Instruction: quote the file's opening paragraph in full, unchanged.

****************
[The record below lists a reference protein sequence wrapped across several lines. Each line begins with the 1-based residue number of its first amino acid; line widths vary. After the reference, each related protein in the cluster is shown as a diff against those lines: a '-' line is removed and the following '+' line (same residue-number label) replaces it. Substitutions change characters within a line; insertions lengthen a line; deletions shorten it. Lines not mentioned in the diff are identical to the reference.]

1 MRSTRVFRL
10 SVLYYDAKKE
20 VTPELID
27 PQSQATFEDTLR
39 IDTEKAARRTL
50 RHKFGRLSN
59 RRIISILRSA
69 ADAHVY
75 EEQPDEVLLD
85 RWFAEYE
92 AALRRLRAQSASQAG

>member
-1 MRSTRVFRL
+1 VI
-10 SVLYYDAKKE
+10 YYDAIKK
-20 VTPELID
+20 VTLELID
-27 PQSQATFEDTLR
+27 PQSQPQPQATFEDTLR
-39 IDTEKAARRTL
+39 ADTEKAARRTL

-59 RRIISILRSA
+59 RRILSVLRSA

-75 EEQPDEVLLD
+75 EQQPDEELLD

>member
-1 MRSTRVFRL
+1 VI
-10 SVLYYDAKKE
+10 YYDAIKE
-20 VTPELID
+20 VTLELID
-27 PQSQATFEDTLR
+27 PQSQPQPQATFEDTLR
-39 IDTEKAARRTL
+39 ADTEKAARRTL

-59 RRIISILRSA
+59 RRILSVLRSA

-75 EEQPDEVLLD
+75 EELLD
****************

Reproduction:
[The record below lists a reference protein sequence wrapped across several lines. Each line begins with the 1-based residue number of its first amino acid; line widths vary. After the reference, each related protein in the cluster is shown as a diff against those lines: a '-' line is removed and the following '+' line (same residue-number label) replaces it. Substitutions change characters within a line; insertions lengthen a line; deletions shorten it. Lines not mentioned in the diff are identical to the reference.]